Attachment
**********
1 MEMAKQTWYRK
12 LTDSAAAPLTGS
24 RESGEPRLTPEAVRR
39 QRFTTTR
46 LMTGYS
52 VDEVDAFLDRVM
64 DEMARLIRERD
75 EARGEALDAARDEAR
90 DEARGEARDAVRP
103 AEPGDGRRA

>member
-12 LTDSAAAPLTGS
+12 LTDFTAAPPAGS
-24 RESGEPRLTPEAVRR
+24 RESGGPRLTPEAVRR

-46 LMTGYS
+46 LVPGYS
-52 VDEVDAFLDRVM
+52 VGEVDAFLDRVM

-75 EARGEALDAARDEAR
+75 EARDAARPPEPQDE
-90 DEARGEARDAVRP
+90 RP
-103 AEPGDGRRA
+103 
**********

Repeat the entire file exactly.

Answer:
1 MEMAKQTWYRK
12 LTDSAAAPLTGS
24 RESGEPRLTPEAVRR
39 QRFTTTR
46 LMTGYS
52 VDEVDAFLDRVM
64 DEMARLIRERD
75 EARGEALDAARDEAR
90 DEARGEARDAVRP
103 AEPGDGRRA

>member
-12 LTDSAAAPLTGS
+12 LTDFTAAPPAGS
-24 RESGEPRLTPEAVRR
+24 RESGGPRLTPEAVRR

-46 LMTGYS
+46 LVPGYS
-52 VDEVDAFLDRVM
+52 VGEVDAFLDRVM

-75 EARGEALDAARDEAR
+75 EARDAARPPEPQDE
-90 DEARGEARDAVRP
+90 RP
-103 AEPGDGRRA
+103 